The NameExoWorlds 2022 contest has selected 20 pairs of names for exoplanets and their host stars. The contest was organised within the framework of the IAU Office for Astronomy Outreach (OAO). The campaign attracted over 8800 professional and amateur astronomers, students, and teachers from 91 countries. The NameExoWorlds 2022 contest was open to anyone to form a team. The star and planet names were to be connected by a common theme, allowing other planets, if discovered in the future, to be named following the same theme. The newly adopted names are connected with native fauna and flora with cultural significance. For example, Wattle (WASP-19) & Banksia (WASP-19 b), and Añañuca (GJ 367) & Tahay (GJ 367 b) are names of native flora of Australia and Chile, Batsũ̀ (LHS 3844) & Kua'kua (LHS 3844 b) are the words in Bribri Language for hummingbird and butterfly that come from Costa Rica. Zembra (HATS-72) & Zembretta (HATS-72 b) are biosphere reserves in Tunisia. Wouri (WASP-69) is a river in Cameroon & Makombé (WASP-69 b) is its tributary. Kosjenka (WASP-63) & Regoč (WASP-63 b) refer to the work of Croatian writer Ivana Brlić-Mažuranić. Filetdor (WASP-166) & Catalineta (WASP-166 b) refer to Mallorcan folktales recorded by Antoni Maria Alcover i Sureda. Other names celebrated folktales, mythologies, and lore from around the world, including words in Maa, Cherokee, Taino, Zoque, Chinese, and Korean. The transiting exoplanet GJ 1214 b — ‘sub-Neptune’ in-size-planet  — received the name Enaiposha, which refers to a large body of water like a lake or sea. Two hot-Neptune exoplanets, GJ 436 b and GJ 3470 b, orbit very close to their stars, on highly inclined show observational evidence for evaporating atmospheres, GJ 436 b was named Awohali — Cherokee for eagle. GJ 3470 b was named Phailinsiam — Thai for blue Siamese sapphire — suggesting the blue color of the planet. The hot sub-Earth-sized exoplanet GJ 367 b orbits its star every eight hours. It is most likely a very iron-rich planet. It has been named Tahay, after a flower that blooms for only about eight hours every year, similar to the length of the ‘year’ for this planet.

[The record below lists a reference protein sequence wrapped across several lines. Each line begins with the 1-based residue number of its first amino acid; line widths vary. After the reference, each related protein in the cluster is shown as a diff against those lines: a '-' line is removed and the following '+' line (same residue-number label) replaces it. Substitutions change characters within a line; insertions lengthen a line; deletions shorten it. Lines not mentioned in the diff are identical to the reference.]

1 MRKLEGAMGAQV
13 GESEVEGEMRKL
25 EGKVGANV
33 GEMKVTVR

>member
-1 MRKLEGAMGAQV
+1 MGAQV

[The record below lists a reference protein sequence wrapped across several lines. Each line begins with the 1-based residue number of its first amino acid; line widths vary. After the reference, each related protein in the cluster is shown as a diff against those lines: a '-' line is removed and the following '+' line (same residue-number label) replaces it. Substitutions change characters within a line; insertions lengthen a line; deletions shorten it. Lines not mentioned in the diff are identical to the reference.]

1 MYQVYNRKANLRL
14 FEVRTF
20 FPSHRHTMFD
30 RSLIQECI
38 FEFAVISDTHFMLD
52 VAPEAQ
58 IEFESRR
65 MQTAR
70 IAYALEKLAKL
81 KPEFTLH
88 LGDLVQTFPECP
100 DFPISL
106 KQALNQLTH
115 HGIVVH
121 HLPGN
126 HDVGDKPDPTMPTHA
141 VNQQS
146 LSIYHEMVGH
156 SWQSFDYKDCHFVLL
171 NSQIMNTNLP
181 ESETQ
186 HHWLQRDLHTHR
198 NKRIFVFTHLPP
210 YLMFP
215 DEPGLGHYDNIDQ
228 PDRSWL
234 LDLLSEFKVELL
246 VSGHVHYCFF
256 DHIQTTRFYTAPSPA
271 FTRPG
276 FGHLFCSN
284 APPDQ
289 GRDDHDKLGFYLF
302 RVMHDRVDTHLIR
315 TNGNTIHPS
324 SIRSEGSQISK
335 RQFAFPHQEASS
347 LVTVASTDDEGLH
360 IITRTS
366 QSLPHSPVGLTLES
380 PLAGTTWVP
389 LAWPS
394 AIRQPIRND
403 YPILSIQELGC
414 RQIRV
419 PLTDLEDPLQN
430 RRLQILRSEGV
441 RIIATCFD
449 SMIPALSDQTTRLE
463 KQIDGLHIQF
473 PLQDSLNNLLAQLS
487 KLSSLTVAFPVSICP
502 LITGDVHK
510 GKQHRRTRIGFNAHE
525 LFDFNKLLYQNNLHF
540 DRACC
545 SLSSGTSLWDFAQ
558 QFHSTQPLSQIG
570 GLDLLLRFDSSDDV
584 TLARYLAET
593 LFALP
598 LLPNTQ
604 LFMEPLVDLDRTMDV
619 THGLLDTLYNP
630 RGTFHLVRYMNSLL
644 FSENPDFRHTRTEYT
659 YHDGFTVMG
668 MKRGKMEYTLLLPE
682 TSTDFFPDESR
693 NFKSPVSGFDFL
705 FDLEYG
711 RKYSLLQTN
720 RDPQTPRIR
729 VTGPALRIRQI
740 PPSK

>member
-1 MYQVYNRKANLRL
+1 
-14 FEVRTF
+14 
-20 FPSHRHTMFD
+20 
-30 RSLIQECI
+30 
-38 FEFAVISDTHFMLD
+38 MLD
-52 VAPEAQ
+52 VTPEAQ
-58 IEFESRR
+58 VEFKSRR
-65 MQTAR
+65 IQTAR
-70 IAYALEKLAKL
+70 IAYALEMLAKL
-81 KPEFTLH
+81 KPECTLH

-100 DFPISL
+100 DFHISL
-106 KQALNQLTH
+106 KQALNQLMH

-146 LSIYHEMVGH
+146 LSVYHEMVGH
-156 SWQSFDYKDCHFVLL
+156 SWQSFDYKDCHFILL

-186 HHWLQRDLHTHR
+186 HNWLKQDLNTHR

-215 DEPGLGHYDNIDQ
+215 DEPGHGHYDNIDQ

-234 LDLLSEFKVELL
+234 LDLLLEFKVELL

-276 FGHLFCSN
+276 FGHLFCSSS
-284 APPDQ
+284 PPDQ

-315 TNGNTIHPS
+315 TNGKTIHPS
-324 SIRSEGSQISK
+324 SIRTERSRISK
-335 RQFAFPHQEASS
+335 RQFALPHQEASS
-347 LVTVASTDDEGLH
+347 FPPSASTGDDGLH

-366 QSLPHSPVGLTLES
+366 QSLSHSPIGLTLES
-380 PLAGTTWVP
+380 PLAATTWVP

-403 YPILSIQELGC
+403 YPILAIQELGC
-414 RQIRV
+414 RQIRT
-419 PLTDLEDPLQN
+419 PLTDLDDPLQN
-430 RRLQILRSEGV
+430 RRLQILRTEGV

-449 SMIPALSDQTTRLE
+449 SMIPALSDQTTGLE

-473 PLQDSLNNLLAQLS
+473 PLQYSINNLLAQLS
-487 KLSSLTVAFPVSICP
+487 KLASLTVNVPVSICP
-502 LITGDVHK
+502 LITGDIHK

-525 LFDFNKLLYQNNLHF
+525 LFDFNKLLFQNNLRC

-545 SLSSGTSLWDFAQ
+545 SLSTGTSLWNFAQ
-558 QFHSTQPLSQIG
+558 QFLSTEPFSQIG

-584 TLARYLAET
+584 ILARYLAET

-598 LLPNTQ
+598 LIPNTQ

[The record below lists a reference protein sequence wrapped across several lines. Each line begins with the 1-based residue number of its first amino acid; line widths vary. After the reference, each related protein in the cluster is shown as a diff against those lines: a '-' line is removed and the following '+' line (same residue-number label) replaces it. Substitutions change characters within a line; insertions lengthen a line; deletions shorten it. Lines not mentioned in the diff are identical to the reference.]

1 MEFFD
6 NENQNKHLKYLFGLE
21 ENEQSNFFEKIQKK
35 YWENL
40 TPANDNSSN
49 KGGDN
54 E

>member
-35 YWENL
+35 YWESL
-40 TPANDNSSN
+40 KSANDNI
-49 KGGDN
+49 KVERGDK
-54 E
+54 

The full list of selected names can be found on NameExoWorlds website

 Debra Elmegreen, IAU President, noticed, “Congratulations to those who proposed winning names for these exoplanetary systems, and to everyone who entered. This large engagement of school children, the public, and professional astronomers in the competition is a fitting tribute to the efforts of the IAU Office for Astronomy Outreach over the past decade. Many thanks to the Working Group on Exoplanetary System Nomenclature and the OAO for running the competition.”

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